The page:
Author: Kevin Griffin

Clinical Assessment May Benefit Postpartum Women with Methadone Treatment Changes

For Immediate Release, Aug. 25, 2014 Contact: Jenny Eriksen Leary, 617-638-6841, jenny.eriksen@bmc.org A recent study led by researchers at Boston University School of Medicine (BUSM) and Boston Medical Center (BMC) found that women may not need significant methadone dose reductions in the first three months after pregnancy. Researchers reviewed the charts of 101 women who […]

Review of Clinical Treatment of Bronchiolitis in Infants Reveals Overreliance on One Test

EMBARGOED BY JAMA until 4 p.m. Tuesday, Aug. 19, 2014 Contact: Jenny Eriksen Leary, 617-638-6841, jenny.eriksen@bmc.org (Boston) – An editorial published in this week’s JAMA highlights the importance of physicians using all available clinical assessment tools when considering how to treat patients. Written by Robert Vinci, MD, chief of pediatrics at Boston Medical Center and […]

In-Utero Methadone or Subutex Exposure Could Alter Gene Expression, Cause Severe Neonatal Abstinence Syndrome

For Immediate Release, Aug. 19, 2014 Contact: Jenny Eriksen Leary, 617-638-6841, jenny.eriksen@bmc.org (Boston) – Some infants born with neonatal abstinence syndrome (NAS) secondary to in-utero opioid exposure have a more difficult time going through withdrawal than others, but the underlying reasons are not well understood. While genetic and epigenetic (when genes are turned on or […]

BU Researchers Find Provider and Parental Assumptions About Teenage Sexual Activity Yield “Missed Opportunities” For HPV Vaccination

EMBARGOED by Pediatrics until Monday, August 18, 2014, 12:01 a.m., ET Contact: Jenny Eriksen Leary, 617-638-6841, jenny.eriksen@bmc.org (Boston)—Probing deeper into the complex decisions that parents and providers face regarding the human papilloma virus (HPV) vaccine, researchers found that though both parties appreciated importance of the HPV vaccine, their personal assumptions surrounding timing of administration relative […]

Exercise Associated with Reduced Risk of Breast Cancer in African American Women

FOR IMMEDIATE RELEASE, August 13, 2014 Contact: Gina DiGravio, 617-638-8480, gina.digravio@bmc.org (Boston)—Regular exercise, including brisk walking, is associated with a decrease in the incidence of breast cancer in African American women. In a recently published study in Cancer Epidemiology, Biomarkers & Prevention, researchers from Boston University’s Slone Epidemiology Center found strong evidence linking physical exercise […]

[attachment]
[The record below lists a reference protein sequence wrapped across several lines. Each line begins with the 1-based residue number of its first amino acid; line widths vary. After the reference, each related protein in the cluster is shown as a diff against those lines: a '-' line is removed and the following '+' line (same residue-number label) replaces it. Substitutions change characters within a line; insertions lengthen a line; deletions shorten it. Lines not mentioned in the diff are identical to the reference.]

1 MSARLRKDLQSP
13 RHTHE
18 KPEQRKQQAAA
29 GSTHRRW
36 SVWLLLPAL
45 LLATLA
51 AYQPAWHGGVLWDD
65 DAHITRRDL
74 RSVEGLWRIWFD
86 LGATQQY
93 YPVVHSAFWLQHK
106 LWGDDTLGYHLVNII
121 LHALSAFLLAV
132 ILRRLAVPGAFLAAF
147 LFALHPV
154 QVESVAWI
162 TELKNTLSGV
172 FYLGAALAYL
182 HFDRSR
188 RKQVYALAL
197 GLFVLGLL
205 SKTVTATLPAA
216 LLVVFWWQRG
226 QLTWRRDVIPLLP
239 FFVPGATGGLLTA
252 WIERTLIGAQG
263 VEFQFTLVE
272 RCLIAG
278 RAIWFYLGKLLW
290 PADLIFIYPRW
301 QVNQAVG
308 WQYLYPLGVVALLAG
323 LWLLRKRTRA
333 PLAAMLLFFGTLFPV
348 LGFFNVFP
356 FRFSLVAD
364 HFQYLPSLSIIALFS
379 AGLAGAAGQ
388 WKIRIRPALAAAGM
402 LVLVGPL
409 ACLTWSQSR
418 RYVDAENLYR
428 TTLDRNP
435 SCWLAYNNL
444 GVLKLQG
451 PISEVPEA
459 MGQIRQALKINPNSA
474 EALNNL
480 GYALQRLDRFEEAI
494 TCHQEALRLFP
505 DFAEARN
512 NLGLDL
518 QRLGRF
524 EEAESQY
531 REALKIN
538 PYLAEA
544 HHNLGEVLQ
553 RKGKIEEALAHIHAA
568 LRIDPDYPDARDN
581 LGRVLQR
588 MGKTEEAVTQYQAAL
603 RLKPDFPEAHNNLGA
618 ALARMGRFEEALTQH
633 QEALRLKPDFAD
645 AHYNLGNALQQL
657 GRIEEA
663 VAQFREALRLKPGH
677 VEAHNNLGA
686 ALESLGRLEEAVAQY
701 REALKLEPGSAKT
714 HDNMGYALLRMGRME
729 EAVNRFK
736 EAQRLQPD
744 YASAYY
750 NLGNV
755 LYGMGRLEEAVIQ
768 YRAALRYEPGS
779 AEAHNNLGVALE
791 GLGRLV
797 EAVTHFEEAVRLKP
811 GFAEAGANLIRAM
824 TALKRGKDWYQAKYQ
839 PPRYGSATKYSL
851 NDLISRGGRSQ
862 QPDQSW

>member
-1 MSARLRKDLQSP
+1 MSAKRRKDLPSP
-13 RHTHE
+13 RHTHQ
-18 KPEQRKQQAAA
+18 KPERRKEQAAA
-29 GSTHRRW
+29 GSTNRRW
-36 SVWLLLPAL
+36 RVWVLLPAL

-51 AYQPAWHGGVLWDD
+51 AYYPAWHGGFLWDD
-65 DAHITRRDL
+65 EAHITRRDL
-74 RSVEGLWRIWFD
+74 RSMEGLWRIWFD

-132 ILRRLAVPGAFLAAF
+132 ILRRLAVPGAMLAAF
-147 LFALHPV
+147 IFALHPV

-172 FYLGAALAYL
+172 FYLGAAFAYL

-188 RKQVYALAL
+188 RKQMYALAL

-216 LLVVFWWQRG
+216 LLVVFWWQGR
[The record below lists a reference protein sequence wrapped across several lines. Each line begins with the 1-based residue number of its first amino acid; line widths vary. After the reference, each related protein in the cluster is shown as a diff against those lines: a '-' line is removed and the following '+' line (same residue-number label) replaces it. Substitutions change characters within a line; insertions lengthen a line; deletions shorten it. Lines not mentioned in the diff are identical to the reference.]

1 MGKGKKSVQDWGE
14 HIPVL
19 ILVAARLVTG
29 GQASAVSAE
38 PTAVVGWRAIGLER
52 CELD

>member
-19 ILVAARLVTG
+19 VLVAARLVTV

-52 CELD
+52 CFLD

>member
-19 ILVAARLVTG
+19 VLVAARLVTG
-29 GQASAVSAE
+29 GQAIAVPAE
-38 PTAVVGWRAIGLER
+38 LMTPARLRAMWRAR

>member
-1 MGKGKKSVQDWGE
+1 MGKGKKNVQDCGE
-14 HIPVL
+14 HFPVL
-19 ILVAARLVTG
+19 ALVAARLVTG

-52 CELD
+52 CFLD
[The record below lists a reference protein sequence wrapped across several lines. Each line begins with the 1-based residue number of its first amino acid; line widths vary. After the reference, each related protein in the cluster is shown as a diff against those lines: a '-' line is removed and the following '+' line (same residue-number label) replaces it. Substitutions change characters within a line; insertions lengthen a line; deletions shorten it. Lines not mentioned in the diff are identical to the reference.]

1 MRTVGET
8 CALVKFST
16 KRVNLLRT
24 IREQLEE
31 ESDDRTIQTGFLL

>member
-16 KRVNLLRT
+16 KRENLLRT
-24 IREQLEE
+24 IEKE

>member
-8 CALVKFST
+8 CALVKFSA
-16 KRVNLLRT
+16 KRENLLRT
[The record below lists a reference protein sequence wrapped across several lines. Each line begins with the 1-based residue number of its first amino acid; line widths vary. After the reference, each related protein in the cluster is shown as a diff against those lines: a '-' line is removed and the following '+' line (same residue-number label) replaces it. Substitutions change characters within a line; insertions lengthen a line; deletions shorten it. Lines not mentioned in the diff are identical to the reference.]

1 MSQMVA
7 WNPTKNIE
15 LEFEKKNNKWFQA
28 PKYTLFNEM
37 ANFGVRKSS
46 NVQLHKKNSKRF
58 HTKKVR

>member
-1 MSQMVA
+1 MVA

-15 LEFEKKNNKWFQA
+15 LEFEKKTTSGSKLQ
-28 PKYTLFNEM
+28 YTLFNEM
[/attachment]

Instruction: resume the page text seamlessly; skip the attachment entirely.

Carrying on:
Researchers Identify a Mechanism That Stops Progression of Abnormal Cells Into Cancer

Contact: Gina DiGravio, 617-638-8480, gina.digravio@bmc.org (Boston)– Researchers from Boston University School of Medicine (BUSM) report that a tumor suppressor pathway, called the Hippo pathway, is responsible for sensing abnormal chromosome numbers in cells and triggering cell cycle arrest, thus preventing progression into cancer. Although the link between abnormal cells and tumor suppressor pathways—like that mediated […]

New Research from Boston and Duke Universities Offers New Hope for HIV Vaccine Development

BUSM Contact: Gina DiGravio, 617-638-8480, gina.digravio@bmc.org Duke Contact: Sarah Avery, 919-660-1306, sarah.avery@duke.edu (Boston)- In a scientific discovery that has significant implications for HIV vaccine development, collaborators at the Boston University School of Medicine (BUSM) and Duke University School of Medicine have uncovered novel properties of special HIV antibodies. The paper, published in Host Cell and […]

Common Chemical in Mothers May Negatively Affect the IQ of Their Unborn Children

FOR IMMEDIATE RELEASE, August 5, 2014 Contact: Gina DiGravio, 617-638-8480, gina.digravio@bmc.org (Boston)–In some women abnormally high levels of a common and pervasive chemical may lead to adverse effects in their offspring. The study, published recently in the Journal of Clinical Endocrinology & Metabolism, is the first of its kind to shed light on the possible […]

RESEARCHERS IDENTIFY POTENTIAL GENE THAT MAY INCREASE RISK OF ALZHEIMER’S DISEASE IN AFRICAN AMERICANS

FOR IMMEDIATE RELEASE, August 4, 2014 Contact: Gina DiGravio, 617-638-8480, gina.digravio@bmc.org    RESEARCHERS IDENTIFY POTENTIAL GENE THAT MAY INCREASE RISK OF ALZHEIMER’S DISEASE IN AFRICAN AMERICANS   (Boston)– Researchers from Boston University School of Medicine (BUSM) report that two rare variants in the AKAP9 gene significantly increase the risk of Alzheimer’s disease (AD) in African-Americans. […]